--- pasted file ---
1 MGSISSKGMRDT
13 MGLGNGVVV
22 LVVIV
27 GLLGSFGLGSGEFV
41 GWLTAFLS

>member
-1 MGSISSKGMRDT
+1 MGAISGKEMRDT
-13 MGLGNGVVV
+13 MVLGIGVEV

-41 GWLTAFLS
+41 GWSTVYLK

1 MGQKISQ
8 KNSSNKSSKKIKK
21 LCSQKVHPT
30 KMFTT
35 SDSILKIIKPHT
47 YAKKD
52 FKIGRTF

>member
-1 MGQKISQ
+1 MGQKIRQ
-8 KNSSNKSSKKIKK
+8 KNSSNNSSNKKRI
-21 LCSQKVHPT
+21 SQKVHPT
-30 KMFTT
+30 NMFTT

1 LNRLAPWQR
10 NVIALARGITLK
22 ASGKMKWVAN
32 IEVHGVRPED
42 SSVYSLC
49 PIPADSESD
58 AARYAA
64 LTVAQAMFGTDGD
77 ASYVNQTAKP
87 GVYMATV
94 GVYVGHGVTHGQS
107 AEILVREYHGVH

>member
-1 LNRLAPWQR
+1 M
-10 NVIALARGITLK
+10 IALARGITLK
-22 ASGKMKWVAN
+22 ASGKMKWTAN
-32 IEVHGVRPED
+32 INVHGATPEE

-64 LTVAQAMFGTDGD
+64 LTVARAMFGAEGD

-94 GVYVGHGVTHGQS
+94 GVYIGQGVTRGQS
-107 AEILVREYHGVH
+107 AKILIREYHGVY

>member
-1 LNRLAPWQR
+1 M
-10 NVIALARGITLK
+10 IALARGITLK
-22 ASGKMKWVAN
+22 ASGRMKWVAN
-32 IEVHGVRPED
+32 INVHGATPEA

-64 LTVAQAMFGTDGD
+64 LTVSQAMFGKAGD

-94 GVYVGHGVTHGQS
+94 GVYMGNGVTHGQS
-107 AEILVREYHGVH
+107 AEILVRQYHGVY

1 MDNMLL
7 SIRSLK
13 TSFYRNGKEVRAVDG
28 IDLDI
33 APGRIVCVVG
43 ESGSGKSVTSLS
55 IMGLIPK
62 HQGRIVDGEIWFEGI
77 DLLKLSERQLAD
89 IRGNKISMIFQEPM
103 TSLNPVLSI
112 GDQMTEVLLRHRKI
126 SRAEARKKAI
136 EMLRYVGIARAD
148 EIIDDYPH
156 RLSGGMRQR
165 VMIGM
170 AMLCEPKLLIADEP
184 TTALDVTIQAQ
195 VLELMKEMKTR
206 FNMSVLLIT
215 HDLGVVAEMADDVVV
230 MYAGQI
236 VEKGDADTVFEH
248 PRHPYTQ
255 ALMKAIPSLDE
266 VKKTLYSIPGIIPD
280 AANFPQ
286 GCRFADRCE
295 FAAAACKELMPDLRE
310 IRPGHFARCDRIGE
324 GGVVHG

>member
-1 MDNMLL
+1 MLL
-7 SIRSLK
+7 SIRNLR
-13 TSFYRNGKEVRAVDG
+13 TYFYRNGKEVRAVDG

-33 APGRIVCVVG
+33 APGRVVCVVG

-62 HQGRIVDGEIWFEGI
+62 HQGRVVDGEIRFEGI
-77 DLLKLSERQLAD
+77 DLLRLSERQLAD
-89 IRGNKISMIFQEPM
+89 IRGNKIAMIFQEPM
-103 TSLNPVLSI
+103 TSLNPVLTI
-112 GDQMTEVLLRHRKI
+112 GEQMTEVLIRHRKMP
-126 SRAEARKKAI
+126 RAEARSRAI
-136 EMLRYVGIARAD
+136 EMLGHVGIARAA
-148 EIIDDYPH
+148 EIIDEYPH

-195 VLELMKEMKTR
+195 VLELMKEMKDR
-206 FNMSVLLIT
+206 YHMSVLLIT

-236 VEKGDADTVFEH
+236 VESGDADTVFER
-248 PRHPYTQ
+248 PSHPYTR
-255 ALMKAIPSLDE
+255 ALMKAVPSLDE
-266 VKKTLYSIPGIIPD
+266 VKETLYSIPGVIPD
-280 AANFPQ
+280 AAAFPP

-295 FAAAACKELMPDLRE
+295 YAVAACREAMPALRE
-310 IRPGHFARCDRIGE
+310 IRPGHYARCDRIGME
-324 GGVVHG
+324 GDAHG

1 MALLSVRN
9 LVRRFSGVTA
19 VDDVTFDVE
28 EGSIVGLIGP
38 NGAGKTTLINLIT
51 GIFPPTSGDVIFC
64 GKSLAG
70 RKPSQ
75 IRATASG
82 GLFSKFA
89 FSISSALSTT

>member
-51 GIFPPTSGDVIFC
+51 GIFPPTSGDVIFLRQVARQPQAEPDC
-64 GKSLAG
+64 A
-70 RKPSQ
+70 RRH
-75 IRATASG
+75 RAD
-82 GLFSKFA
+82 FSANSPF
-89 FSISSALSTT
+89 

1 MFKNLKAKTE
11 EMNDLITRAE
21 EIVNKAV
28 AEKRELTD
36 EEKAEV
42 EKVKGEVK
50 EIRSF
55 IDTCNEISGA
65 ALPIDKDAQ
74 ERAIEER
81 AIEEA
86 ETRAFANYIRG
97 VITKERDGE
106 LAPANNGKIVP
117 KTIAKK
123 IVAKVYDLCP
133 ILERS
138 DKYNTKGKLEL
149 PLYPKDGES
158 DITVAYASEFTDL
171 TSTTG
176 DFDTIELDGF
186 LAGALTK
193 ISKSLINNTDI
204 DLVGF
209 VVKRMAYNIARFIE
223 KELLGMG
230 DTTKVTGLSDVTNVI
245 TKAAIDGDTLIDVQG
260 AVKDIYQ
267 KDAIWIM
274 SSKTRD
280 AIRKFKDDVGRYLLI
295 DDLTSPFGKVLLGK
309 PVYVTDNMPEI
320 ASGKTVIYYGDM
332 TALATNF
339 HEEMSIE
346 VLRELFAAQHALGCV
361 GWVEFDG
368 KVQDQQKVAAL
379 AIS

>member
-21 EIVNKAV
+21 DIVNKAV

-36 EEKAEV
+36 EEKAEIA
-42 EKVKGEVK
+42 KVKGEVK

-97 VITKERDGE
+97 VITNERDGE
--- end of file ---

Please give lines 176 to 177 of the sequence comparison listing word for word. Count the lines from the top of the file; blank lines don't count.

36 EEKAEV
42 EKVKGEVK